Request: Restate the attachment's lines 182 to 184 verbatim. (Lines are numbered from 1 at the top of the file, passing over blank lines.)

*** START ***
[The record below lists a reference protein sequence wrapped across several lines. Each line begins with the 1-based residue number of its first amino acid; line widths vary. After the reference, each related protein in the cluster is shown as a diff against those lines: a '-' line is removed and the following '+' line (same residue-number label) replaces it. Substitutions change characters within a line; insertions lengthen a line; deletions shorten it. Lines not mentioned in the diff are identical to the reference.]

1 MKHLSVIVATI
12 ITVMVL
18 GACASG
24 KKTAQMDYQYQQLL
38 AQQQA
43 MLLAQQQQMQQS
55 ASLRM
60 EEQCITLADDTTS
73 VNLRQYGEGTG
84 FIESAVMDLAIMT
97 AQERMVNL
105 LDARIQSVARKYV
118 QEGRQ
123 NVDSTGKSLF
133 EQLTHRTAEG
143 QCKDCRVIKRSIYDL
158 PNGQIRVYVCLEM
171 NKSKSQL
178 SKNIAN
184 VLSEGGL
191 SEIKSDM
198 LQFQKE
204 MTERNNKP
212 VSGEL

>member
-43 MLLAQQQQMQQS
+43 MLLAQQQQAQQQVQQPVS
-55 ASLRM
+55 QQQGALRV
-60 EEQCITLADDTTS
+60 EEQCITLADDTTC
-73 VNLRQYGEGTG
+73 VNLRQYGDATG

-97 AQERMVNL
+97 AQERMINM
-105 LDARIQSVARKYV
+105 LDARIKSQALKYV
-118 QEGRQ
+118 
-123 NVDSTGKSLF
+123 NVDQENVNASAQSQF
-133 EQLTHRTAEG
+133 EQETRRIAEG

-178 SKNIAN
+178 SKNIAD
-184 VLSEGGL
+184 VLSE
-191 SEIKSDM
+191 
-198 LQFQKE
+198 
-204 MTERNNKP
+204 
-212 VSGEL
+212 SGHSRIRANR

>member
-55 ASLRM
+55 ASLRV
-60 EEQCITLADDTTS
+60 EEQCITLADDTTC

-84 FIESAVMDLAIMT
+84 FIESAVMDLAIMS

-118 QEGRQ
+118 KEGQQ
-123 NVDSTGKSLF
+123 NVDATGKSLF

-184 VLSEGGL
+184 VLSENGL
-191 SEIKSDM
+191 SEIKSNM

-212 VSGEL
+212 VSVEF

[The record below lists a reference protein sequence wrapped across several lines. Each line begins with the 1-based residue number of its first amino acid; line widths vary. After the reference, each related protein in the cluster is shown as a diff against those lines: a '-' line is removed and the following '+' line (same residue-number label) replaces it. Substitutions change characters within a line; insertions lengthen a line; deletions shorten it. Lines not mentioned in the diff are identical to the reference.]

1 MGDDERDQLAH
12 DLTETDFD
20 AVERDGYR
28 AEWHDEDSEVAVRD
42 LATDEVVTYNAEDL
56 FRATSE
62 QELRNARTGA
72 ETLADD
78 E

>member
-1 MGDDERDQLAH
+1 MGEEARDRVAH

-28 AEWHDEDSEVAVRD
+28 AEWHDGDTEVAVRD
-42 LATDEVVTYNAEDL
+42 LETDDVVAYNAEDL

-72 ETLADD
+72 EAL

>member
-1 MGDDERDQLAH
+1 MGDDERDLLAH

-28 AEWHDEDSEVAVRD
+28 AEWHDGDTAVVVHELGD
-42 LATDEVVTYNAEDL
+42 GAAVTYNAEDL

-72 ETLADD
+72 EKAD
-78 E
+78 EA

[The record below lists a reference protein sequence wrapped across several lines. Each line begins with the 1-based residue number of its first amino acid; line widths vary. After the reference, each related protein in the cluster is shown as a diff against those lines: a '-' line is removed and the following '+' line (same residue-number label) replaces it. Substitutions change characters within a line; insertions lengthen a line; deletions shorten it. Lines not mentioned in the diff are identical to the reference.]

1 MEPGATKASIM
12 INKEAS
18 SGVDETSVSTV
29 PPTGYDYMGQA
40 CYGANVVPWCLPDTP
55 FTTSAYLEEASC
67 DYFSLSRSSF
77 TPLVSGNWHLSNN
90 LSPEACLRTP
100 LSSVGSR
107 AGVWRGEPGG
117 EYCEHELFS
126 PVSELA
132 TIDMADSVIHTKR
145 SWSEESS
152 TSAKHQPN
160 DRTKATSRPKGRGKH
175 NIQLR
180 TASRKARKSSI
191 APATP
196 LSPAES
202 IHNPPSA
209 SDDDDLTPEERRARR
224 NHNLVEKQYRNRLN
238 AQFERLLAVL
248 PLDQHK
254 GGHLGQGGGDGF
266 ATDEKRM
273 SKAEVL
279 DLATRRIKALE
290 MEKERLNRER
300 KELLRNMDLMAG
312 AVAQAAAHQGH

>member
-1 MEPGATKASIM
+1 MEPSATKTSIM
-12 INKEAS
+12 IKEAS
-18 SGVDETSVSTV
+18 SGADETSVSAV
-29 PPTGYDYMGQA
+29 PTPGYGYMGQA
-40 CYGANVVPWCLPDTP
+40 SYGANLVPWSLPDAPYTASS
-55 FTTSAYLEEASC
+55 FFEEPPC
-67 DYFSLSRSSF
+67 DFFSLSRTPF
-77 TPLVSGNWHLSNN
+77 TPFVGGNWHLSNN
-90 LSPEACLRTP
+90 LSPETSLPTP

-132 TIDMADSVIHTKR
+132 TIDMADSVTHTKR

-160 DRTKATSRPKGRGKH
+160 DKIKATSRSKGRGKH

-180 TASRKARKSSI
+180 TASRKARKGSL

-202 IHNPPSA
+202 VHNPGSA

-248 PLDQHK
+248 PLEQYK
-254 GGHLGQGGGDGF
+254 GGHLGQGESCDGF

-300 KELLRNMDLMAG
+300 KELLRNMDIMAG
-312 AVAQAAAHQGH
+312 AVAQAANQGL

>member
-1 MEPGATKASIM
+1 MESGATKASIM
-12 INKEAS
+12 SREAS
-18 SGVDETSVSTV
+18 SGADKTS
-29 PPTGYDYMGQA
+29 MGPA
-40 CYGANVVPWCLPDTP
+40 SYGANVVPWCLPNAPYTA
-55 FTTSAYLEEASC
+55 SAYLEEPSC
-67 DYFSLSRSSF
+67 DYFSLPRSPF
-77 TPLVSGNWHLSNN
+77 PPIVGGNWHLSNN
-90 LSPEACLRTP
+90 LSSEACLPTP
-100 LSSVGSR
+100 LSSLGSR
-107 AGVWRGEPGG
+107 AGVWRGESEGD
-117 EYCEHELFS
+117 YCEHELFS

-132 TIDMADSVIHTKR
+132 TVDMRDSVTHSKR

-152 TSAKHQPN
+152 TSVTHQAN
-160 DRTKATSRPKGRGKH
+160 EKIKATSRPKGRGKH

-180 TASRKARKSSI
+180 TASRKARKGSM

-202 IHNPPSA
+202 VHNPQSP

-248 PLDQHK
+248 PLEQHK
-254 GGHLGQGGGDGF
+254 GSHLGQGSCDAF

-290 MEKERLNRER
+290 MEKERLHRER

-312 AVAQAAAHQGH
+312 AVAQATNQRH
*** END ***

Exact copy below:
-40 CYGANVVPWCLPDTP
+40 SYGANVVPWCLPNAPYTA
-55 FTTSAYLEEASC